Beauty and Impactful Research Born in Nanotechnology Laboratory
Amos Taiswa and Xavier Vorhies

To the untrained eye, the breathtaking images generated in the Montana Tech Nanotechnology Laboratory (MTNL) resemble painted masterpieces possibly inspired by Pablo Picasso’s works in cubism—but to the students who created them, these micrographs hold much more critical data than that of simple abstract beauty. Clues about structure and composition can be gleaned to learn more about the optical, electronic, or mechanical properties of materials students work with, which could be critical building blocks to solving some of the world’s most pressing issues.

Perovskite drop cast

If you ask Materials Science Ph.D. student Xavier T. Vorhies if he’s doing science or making art in the lab, his answer is simple and direct. 

Perovskite drop cast

“What we make, and do, is arguably an artform,” Vorhies said.


Vorhies, from Olney, Montana, and Earth Science and Engineering Ph.D. candidate Amos Taiswa, from Kilgoris, Kenya, recently won awards for their exceptional micrographs, or digital images taken through a microscope, presented at the International Conference on Electron, Ion and Photon Beam Technology and Nanofabrication (EIPBN). The EIPBN is the preeminent meeting for nanotechnology researchers and scientists from around the world, who come from academia, government, and industry to discuss recent trends and the future of small-scale phenomena and devices.

Students in the nanotech lab

Each year, the EIPBN community holds a competitive micrograph contest. Investigations at the micro to nanoscale depend on microscopes to observe small-scale phenomena and morphologies and to evaluate performance. To highlight this important characterization method, the EIPBN micrograph contest seeks submissions that exhibit intrinsic beauty and/or excite curiosity. All entries were evaluated based on technical and artistic merit by a distinguished panel of judges.

students work in nanotech lab

“The judging is done by some of the best nanotechnology scientists in the world,” said Dr. Jack Skinner, director of the MTNL, and head of the Department of Mechanical Engineering.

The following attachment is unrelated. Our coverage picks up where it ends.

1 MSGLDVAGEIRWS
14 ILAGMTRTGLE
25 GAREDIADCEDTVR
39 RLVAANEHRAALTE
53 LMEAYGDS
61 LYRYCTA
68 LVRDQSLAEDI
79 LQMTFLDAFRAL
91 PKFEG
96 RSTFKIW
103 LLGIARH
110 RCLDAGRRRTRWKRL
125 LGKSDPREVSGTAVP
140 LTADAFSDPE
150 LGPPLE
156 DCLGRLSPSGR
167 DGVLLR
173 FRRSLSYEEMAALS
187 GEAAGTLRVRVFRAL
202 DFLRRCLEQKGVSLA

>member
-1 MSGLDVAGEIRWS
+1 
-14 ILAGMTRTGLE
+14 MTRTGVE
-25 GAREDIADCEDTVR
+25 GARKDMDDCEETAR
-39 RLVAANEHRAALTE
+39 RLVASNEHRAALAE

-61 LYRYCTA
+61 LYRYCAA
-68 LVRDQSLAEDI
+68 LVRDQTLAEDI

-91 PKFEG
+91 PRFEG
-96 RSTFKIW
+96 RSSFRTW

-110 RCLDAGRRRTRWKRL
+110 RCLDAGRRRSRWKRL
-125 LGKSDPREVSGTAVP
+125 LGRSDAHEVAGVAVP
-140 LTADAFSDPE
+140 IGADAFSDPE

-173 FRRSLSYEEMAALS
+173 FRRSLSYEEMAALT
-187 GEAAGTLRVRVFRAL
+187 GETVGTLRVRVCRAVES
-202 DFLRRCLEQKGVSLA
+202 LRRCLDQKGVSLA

students work in nanotech lab

Vorhies won for the Best Electron Micrograph for his micrograph entitled The Wheat from the Chaff and the Grand Prize for his micrograph entitled Nano Cubism.

students in the nanotech

Taiswa won an honorable mention award for his micrograph entitled Banana Slug.

The images are the best each student has generated after countless hours in the laboratory’s clean room, which consists of a powerful scanning electron microscope and a transmission electron microscope protected by a locked door and air technology that limits particulate matter. Researchers who use the lab have to wear "bunny suits," white suits that cover them from head to toe and limit contamination.

“When working at the nano scale, one billionth of a meter, something as small as particles of dust or a stray piece of hair, could completely ruin your sample,” Vorhies said.

The processes Vorhies and Taiswa use to create their samples are fascinating. Vorhies grows materials used in solar cells called perovskites in a liquid solution on fragile thin sheets that are then inserted under the microscope. Taiswa uses a bioinspired method called electrospinning to create samples that mimic those of spiderwebs. His goal is to create materials that can be used for water purification.  

“Where I grew up, there was scarcity, of everything, really,” Taiswa said. “I wanted to work on something that might provide a broader impact on building more sustainable communities.”

Taiswa notes that while the photos he and Vorhies submitted are artistically captivating, they don’t necessarily come from materials that were on target scientifically.

“Some are from failed experiments, but the micrographs look very interesting,” Taiswa said.